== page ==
Worsening climate change requires that the United States do much more to track, ease and manage flows of refugees fleeing natural disasters, the Biden administration said Thursday in what it billed as the federal government’s first deep look at the problem.
The report recommends a range of steps: doing more to monitor for floods or other disasters likely to create climate refugees, targeting U.S. aid that can allow people to ride out droughts or storms in their own countries, and examining legal protections for refugees driven from their countries partly because of worsening climate.
It also urges creation of a task force to coordinate U.S. management of climate change and migration across government, from climate scientists to aid and security officials.
Each year, hurricanes, the failure of seasonal rains and other sudden natural disasters force an average of 21.5 million people from their homes around the world, the U.N. High Commissioner for Refugees says. Worsening climate from the burning of coal and gas already is intensifying a range of disasters, from wildfires overrunning towns in California, rising seas overtaking island nations and drought-aggravated conflict in some parts of the world.
Treaty Chiefs demand sovereignty bills be withdrawn by Alta., Sask. governments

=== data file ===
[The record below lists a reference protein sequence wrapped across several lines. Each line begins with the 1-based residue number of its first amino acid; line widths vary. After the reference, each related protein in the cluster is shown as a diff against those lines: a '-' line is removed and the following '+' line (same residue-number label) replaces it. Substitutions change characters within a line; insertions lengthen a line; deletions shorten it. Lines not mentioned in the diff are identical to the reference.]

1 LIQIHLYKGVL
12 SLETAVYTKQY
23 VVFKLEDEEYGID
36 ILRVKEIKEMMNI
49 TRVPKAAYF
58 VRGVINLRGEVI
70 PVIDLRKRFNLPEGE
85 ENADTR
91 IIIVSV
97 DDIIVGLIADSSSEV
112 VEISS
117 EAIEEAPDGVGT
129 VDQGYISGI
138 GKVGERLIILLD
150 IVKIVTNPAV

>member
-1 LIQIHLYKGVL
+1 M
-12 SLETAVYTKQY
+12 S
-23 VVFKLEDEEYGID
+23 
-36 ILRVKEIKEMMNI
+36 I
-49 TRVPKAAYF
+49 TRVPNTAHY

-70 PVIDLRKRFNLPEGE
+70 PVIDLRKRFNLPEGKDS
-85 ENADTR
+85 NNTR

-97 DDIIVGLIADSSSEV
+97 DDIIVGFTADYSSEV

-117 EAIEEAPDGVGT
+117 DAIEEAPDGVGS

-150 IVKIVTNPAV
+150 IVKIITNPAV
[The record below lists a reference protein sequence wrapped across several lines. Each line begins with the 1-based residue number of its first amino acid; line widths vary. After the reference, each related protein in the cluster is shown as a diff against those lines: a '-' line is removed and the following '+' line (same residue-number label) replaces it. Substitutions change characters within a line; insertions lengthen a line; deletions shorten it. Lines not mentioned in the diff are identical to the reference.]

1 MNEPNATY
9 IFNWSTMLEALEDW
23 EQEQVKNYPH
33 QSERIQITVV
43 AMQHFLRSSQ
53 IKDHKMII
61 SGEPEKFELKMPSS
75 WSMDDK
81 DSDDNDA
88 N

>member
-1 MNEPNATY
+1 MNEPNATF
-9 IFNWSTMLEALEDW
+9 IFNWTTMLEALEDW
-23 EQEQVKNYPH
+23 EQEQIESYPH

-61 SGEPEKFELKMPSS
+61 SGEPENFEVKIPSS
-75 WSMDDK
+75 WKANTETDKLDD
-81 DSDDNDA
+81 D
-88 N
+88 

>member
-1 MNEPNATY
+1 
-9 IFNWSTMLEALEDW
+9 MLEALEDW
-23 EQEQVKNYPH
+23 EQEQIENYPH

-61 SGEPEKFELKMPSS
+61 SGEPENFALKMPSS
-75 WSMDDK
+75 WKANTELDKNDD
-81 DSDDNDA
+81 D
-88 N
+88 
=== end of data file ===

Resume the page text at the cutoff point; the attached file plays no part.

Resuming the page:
House-sitters beware: Your trip could end at a border crossing
“Policy and programming efforts made today and in coming years will impact estimates of people moving due to climate-related factors,” the report said. It was ordered by President Joe Biden and compiled recommendations of federal agencies across government. “Tens of millions of people, however, are likely to be displaced over the next two to three decades due in large measure to climate change impacts.”
The Biden administration is eager to show itself confronting the impacts of climate change ahead of a crucial U.N. climate conference in Glasgow, Scotland that starts late this month. That’s especially so as Biden struggles to get lawmakers to agree to multibillion-dollar measures to slow climate change, a key part of his domestic agenda.
No nation offers asylum or other legal protections to people displaced specifically because of climate change.
Biden in February ordered his national security adviser to conduct the months-long study that included looking at the “options for protection and resettlement of individuals displaced directly or indirectly from climate change.”
As part of the push Thursday, the administration also is releasing the first-ever national intelligence estimate on climate change. National intelligence estimates are benchmark documents created by U.S. intelligence agencies that are intended to inform decision-making and analysis across the government.